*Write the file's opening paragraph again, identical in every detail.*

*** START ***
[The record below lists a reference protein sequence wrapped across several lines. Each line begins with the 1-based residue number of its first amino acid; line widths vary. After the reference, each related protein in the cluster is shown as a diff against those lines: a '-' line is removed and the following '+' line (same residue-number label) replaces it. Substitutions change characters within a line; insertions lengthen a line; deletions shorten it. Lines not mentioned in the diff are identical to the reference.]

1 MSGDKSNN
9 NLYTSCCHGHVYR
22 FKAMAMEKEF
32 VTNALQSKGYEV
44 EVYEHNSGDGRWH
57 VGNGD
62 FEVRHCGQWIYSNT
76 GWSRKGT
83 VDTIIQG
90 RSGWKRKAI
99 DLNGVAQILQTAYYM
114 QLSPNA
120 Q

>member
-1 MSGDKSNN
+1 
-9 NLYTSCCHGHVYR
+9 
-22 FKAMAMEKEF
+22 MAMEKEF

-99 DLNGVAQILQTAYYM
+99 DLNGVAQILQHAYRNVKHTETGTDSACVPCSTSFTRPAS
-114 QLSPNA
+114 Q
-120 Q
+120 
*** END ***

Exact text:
[The record below lists a reference protein sequence wrapped across several lines. Each line begins with the 1-based residue number of its first amino acid; line widths vary. After the reference, each related protein in the cluster is shown as a diff against those lines: a '-' line is removed and the following '+' line (same residue-number label) replaces it. Substitutions change characters within a line; insertions lengthen a line; deletions shorten it. Lines not mentioned in the diff are identical to the reference.]